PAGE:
Thursday, April 12, 2007
Opal Egner enjoys the many options and activities available in the assisted-living wing of the Lutheran Home, where she has lived for almost five years. Egner, who formerly lived alone in Tamms, Ill., decided to move when her eyesight became weak. (Kit Doyle)

When Opal Egner couldn't read the instructions on a soup can label any longer, she was ready to move in to an assisted-living facility.

Egner's husband died in 1991, and she continued to live by herself in Tamms, Ill., for 11 years.

"One winter I got real sick, and my daughter came by every night to fix my supper," Egner said. "After I got better, I told my daughter, 'I don't think I want to stay by myself for another winter.'"

In June 2002, Egner, now 86, moved from her home into an assisted living facility at the Lutheran Home in Cape Girardeau.

"This is the best place for me," she said Tuesday from her private room. "It's a really nice place and the people here are so nice."

Morgan Beasley, assistant director of social services at the Lutheran Home, said it's important to consider moving loved ones into long-term care facilities once they lose the ability to function alone or have a chronic disease.

Other times, people may chose to go into a center if they become lonely, she said.

"Nursing homes are viewed a lot differently today than how they were viewed in the past," Beasley said. "At one time, they were viewed as a dreaded place and no one wanted to go there. Today, with all the activities that take place here, it's a lot different."

The activity calendar -- with at least one event scheduled every day -- hangs from a wall in Egner's room. Her favorite activity is the daily Bible study class, which is taught by local pastors.

Because people require different levels of care, many nursing centers have a few types of facilities available.

Long-term nursing care is for people who cannot independently perform tasks such as bathing, eating, cooking or going to the bathroom. Assisted- and independent-living facilities are less restrictive than long-term nursing facilities, and residents can perform most daily tasks on their own.

Beasley describes the assisted-living facilities as more of a "home life atmosphere," and long-term care facilities look and feel more like a hospital. Ruth Dockins, spokeswoman for the Area Agency on Aging, said there are several things to look for when choosing a nursing care facility.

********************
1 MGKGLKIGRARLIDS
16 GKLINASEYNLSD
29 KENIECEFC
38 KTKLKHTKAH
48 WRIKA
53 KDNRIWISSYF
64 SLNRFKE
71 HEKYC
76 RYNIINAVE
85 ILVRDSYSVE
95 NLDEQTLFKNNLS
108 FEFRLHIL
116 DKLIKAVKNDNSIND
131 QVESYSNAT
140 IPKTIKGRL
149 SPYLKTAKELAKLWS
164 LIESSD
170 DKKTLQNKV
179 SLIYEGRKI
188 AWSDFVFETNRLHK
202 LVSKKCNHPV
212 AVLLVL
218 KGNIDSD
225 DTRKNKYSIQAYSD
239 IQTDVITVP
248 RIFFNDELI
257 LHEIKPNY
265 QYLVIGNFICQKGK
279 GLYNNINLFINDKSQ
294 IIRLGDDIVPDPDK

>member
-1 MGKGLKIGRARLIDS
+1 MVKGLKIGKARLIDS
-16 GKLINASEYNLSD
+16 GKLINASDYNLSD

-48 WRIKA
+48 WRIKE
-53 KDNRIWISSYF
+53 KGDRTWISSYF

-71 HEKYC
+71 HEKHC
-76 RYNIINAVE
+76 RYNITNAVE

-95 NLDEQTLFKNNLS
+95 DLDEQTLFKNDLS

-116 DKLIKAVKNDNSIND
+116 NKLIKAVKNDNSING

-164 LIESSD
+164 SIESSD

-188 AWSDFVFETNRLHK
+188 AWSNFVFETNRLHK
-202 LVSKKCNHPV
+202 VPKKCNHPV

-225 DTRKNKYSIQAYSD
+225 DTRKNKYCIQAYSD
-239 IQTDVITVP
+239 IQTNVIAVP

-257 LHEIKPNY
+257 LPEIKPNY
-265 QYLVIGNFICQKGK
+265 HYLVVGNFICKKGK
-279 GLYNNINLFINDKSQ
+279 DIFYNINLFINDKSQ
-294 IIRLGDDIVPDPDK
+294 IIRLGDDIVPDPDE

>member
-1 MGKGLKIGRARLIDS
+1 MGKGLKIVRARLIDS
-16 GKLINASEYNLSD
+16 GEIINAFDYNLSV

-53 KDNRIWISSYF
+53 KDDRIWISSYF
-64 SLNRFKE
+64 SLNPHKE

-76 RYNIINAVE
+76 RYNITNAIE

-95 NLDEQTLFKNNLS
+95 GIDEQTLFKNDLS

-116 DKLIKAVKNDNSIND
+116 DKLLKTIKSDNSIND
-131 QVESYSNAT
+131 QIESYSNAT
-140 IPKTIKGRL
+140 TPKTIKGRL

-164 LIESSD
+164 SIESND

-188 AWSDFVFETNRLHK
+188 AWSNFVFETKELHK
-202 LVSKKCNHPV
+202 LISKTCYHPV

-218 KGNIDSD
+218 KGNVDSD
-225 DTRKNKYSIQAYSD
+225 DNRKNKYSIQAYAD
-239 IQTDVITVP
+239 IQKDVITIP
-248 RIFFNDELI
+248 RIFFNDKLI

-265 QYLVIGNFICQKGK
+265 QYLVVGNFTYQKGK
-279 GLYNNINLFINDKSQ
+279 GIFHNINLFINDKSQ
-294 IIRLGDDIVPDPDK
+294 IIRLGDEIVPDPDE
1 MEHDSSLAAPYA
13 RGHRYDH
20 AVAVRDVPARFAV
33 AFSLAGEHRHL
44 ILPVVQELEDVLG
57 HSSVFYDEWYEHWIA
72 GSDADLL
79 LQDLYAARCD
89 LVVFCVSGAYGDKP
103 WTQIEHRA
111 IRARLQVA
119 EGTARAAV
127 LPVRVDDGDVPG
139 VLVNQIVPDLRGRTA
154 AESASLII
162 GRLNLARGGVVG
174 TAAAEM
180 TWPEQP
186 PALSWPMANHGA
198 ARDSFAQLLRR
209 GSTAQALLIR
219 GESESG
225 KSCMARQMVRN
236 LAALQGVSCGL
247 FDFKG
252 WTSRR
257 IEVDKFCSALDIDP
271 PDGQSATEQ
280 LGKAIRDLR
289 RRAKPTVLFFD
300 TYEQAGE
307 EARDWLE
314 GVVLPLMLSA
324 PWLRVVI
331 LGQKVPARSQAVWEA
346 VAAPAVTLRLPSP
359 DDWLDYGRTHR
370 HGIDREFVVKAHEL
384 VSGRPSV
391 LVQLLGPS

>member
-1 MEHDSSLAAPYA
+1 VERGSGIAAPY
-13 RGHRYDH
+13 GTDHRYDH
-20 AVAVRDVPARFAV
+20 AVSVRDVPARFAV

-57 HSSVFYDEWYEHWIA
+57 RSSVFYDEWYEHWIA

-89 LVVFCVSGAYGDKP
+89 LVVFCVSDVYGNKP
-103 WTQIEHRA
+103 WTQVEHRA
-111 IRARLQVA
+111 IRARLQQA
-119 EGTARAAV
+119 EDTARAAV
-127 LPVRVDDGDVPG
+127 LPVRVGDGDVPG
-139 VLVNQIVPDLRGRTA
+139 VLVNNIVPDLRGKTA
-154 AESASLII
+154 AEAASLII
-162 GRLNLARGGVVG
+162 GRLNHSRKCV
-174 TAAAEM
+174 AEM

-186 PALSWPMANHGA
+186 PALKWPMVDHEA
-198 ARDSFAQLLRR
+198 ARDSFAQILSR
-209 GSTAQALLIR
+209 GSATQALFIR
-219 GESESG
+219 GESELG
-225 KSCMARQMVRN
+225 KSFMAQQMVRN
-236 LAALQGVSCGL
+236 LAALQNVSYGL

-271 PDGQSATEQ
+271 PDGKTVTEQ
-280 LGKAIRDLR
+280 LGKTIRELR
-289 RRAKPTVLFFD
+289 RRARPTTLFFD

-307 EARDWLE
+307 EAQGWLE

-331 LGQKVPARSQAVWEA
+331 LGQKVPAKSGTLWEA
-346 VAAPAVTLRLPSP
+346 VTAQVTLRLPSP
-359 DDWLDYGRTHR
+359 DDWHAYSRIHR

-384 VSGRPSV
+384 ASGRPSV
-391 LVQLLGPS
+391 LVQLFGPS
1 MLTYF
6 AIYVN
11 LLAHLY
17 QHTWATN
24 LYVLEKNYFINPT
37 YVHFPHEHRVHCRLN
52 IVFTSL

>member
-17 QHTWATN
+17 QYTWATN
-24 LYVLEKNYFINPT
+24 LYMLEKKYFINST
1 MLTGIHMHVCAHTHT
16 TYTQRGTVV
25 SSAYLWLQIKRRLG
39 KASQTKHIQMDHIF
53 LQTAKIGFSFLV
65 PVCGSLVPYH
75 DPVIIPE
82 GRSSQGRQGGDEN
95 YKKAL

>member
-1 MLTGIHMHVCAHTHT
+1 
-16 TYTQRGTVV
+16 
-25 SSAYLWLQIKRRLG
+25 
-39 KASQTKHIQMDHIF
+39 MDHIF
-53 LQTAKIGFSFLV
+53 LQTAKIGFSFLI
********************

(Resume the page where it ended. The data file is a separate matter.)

"The first thing is the smell," she said. "If it smells like urine, then that's a problem."

Another important part of the process is to visit a facility during the evening hours.

All nursing-care facilities should have their latest inspection hanging near the front door, Dockins said.

"Check it out to see if there were any violations at that home," she said.

Dockins said because of the stigma associated with nursing homes, some families may be reluctant to discuss long-term care options with their loved ones. "You might have to say to your mother or father, 'look, we don't want you to get hurt' or 'we're concerned about you staying by yourself,'" she said. "It's important to include your family members in the decision-making process."

For Egner, moving into the assisted-living facility at the Lutheran Home was a decision she made on her own.

"When you get older, lose your vision and lose the ability to do things, this is where you ought to be," Egner said. "I was having to pay someone $700 a year to mow my yard and had a lady come clean my house every other week. Why even do all that when I could come here?"

Dockins said the Area Agency on Aging office, at 1219 N. Kingshighway, provides material for helping people select long-term and assisted-living facilities.

335-6611, extension 246

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